From time to time in human history, women have had to face with bias and prejudices, often it was forbidden for them to study and to pursue their goals, especially in scientific areas. Who were the founding ‘mothers’ of our modern scientific era?
Do you remember me?! In my first blog “Finnish wood” I have shortly introduced my project related to cellulose promising to tell you about froth flotation in the new one; ready for it?!….Well I am not, not yet! I want to leave you hanging there for a while.
What I would like to point out today is the extra mile women have given to the scientific community, who unfortunately, even with their great contributions to science they mostly haven´t been fairly awarded or somehow, they have been put aside.
We often hear about a lack of female role model in science, this is whether true or because women are not strongly hyped as men. Indeed, we’re not taught about them in school, not at all in history class.
These days, I came across Women winning a Nobel Prize; do you have an idea how many they are? Could you think of at least five women winning the Nobel Prize?
I will give you the answer soon! Since 1901 when the first Prize assignment took place, there have been only 20 women Nobel Prize winners, it could sound like a great number, but, no longer if we consider that 596 Nobel Prizes have been awarded to men.
From time to time in human history, women have had to face with bias and prejudices, often it was forbidden for them to study and to pursue their goals, especially in scientific areas. Even though the society overwhelmingly subjugated women, many of them were brave enough to overstep the boundaries striving for a bright scientific career. After reading not only about Nobel Prizes, but also every single contribution and awards that women have accomplished in science, I became truly astonished at their brilliant endeavors, and that is why I would like to make you feel inspired as well.
Unfortunately, for time reason I will not be able to mention all of them; therefore, I apologize in advance to all the great women I will not cite in this post, however, I will share some interesting links by which you can know more about them and their life.
Considering that I am a chemist pursuing a PhD in engineering I will focus more in those women who gave the extra mile in major like Physics and Chemistry, because those are my biggest passions.
Now, here we are! Guess who will be the first one I am going to talk about?… Of course, Marie Curie, I am pretty sure that we all know at least a little bit about her.
Maria Curie Skłodowska
She was born in Warsaw, 1867. She was a Polish and naturalized-French physicist and chemist who conducted pioneering research on radioactivity. Marie Curie has been not only the first woman to win a Nobel Prize, she was the first person and the only woman to win the Nobel Prize twice and in two scientific fields. She was honored of the first Nobel Prize in Physics, in 1903, jointly with Pierre Curie (her husband) and Antonie Henri Becquerel for discovering and developing the theory of radioactivity.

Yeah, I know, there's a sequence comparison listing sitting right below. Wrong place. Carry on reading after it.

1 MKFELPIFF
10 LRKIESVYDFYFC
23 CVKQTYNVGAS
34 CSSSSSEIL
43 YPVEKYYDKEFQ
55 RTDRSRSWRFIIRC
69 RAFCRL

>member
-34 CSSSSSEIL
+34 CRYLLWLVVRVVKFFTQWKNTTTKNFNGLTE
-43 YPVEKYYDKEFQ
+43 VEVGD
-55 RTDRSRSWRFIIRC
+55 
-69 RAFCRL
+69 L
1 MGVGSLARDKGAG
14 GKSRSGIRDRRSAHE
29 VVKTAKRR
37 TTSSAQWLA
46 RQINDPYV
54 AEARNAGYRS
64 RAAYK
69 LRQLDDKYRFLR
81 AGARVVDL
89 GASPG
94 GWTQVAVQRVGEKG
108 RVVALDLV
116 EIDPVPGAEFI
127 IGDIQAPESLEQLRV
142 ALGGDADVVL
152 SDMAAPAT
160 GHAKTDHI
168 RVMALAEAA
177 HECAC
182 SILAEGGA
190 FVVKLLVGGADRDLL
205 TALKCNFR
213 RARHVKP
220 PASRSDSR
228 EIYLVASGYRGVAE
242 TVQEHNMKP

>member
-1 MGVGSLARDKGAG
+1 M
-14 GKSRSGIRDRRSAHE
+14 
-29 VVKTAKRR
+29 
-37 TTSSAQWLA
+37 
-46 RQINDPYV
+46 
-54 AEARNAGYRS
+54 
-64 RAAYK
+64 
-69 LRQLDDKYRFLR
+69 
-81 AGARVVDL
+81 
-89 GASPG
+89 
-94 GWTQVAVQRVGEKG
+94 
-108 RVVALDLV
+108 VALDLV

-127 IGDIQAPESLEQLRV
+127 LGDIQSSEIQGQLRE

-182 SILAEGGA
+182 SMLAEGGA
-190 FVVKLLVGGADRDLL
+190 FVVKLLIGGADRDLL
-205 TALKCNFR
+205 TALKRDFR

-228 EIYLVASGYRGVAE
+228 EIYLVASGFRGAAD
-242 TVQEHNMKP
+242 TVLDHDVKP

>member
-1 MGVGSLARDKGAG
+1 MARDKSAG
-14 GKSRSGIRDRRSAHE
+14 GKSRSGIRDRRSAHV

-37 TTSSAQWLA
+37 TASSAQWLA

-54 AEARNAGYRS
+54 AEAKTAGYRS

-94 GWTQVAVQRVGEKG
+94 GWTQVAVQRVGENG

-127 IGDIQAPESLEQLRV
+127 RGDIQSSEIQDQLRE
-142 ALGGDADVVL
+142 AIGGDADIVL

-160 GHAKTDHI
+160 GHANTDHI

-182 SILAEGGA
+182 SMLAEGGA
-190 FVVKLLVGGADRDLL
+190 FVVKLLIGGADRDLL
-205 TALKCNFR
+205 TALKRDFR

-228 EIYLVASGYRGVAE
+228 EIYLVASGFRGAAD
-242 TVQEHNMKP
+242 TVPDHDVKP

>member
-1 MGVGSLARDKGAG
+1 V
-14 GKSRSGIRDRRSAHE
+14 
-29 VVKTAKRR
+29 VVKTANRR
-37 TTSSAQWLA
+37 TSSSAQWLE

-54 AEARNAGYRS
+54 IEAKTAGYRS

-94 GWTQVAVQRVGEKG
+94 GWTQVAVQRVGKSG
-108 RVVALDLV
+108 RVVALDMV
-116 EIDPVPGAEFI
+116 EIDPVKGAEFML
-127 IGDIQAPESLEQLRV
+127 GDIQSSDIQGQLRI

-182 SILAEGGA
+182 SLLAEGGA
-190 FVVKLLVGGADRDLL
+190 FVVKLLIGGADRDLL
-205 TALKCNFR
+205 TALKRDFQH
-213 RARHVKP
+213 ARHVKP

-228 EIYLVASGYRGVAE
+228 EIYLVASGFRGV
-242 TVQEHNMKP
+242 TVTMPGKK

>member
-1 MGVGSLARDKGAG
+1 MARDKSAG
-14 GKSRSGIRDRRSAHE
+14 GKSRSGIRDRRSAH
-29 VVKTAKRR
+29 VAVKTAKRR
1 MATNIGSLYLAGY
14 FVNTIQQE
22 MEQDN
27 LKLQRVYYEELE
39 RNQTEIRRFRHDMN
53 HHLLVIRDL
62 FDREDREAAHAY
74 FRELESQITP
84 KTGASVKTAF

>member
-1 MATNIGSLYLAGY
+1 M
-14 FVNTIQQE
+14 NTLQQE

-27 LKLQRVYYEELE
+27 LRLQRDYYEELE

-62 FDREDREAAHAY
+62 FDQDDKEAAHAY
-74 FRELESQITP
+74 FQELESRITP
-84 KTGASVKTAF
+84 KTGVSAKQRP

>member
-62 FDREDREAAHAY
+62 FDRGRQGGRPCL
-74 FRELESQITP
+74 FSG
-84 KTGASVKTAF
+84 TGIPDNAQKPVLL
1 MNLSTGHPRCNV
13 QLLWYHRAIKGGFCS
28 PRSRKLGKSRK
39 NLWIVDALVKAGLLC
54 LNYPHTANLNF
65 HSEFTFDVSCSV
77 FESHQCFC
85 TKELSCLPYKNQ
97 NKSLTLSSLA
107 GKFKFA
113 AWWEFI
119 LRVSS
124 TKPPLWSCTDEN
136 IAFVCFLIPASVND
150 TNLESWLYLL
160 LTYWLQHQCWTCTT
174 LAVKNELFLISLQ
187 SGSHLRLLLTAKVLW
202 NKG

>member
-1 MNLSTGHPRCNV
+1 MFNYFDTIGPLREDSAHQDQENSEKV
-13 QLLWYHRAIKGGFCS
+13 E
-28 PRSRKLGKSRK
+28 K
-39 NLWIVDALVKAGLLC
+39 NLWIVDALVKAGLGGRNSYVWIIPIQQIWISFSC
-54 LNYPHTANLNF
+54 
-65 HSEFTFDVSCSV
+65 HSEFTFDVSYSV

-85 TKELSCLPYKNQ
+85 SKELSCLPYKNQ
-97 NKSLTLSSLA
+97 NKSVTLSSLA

Influenced by two important discoveries done from Wilhelm Roentgen (1895) regarding the existence of X-rays and Henri Becquerel (1896) concerning uranium salts emitting rays, Curie decided to investigate uranium rays as a possible field of research for a thesis. She started off by studying a variety of chemical compounds that contained uranium. She discovered that the strength of the rays that came out depended only on the amount of uranium in the compound. To prove their discovery, the Curies sought to isolate polonium and radium in pure form, trying to separate out radium salt by differential crystallization. Marie Curie succeeded in isolating pure radium metal (1910); unfortunately, she never isolated polonium. The discovery of the elements radium and polonium, by the isolation of radium and the study of the nature and compounds of this remarkable elements allowed her to win the second Nobel Prize in Chemistry in 1911.
The daughter of Marie Curie and Pierre Curie was born in Paris in 1897. She was chemist, physicist, and a politician of Polish ancestry. She was one of the first three women to be a member of a French government, and one of the six commissioners of the new French Alternative Energies and Atomic Energy Commission (CEA) in 1945. Irène, a passionate member of the feminist movement, continuously fought for the even admission of women in scientific organizations as the Academy of Science. She also played a big role for the French contingent at the World Congress of Intellectuals for Peace, which promoted the World Peace movement.
Jointly with her husband Frédéric Joliot-Curie, she was awarded the Nobel Prize in Chemistry in 1935 for their discovery of artificial radioactivity; this has made the Curies family with the most Nobel laureates to date. The artificial radioactivity is based on the use of radiation to make a previously stable material radioactive, it was achieved by bombarding boron, aluminum, and magnesium with alpha particles to create radioactive isotopes. The Joliot-Curies showed that when lighter elements, such as boron and aluminum, were bombarded with α-particles, the lighter elements continued to emit radiation even after the α−source was removed; this radiation consisted of particles carrying one unit positive charge with mass equal to that of an electron, now known as a beta particle. After winning the Nobel Prize for chemistry Irène Curie was awarded a professorship at the Faculty of Science. She died in Paris on 17 March 1956 from an acute leukemia linked to her exposure to polonium and X-rays, the same disease that had killed her mother.